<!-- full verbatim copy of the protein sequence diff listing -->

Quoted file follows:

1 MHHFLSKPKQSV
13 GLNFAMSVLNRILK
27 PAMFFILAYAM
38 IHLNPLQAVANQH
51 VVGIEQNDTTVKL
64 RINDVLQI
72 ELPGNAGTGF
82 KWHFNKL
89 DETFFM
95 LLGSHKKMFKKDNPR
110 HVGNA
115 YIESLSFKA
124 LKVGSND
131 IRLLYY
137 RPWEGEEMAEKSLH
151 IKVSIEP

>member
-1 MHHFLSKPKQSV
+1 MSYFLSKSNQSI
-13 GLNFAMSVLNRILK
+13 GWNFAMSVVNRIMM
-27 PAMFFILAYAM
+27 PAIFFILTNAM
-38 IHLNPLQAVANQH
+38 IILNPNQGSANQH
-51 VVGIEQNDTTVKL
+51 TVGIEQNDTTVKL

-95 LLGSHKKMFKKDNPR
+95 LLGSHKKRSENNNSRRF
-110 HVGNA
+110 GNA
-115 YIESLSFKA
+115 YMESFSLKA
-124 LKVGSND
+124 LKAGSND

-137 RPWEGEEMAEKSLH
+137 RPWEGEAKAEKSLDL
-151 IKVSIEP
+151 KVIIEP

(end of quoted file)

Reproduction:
1 MHHFLSKPKQSV
13 GLNFAMSVLNRILK
27 PAMFFILAYAM
38 IHLNPLQAVANQH
51 VVGIEQNDTTVKL
64 RINDVLQI
72 ELPGNAGTGF
82 KWHFNKL
89 DETFFM
95 LLGSHKKMFKKDNPR
110 HVGNA
115 YIESLSFKA
124 LKVGSND
131 IRLLYY
137 RPWEGEEMAEKSLH
151 IKVSIEP

>member
-1 MHHFLSKPKQSV
+1 MSYFLSKSNQSI
-13 GLNFAMSVLNRILK
+13 GWNFAMSVVNRIMM
-27 PAMFFILAYAM
+27 PAIFFILTNAM
-38 IHLNPLQAVANQH
+38 IILNPNQGSANQH
-51 VVGIEQNDTTVKL
+51 TVGIEQNDTTVKL

-95 LLGSHKKMFKKDNPR
+95 LLGSHKKRSENNNSRRF
-110 HVGNA
+110 GNA
-115 YIESLSFKA
+115 YMESFSLKA
-124 LKVGSND
+124 LKAGSND

-137 RPWEGEEMAEKSLH
+137 RPWEGEAKAEKSLDL
-151 IKVSIEP
+151 KVIIEP